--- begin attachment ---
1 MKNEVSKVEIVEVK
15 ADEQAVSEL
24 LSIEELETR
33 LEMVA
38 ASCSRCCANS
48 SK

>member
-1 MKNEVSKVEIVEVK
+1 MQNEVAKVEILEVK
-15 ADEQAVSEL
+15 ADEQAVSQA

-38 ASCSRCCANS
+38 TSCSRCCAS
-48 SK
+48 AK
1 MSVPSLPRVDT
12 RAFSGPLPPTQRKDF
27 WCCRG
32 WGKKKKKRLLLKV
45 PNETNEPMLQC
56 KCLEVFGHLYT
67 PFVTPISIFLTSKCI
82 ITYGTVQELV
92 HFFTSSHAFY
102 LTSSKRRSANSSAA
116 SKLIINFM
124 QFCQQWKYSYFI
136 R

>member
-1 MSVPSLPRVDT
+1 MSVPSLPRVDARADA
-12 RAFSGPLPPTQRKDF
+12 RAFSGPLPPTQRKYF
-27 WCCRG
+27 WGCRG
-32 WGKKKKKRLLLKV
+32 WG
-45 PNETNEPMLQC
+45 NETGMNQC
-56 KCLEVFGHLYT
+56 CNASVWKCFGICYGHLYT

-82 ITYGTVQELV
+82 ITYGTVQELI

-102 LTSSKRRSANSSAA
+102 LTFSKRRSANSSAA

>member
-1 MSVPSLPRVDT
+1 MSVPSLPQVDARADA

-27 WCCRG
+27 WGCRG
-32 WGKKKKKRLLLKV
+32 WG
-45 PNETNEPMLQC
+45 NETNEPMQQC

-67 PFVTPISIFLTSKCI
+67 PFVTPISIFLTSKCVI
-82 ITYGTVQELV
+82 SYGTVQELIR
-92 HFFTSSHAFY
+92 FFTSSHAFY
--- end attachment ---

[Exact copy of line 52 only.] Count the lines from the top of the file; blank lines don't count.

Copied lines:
+32 WG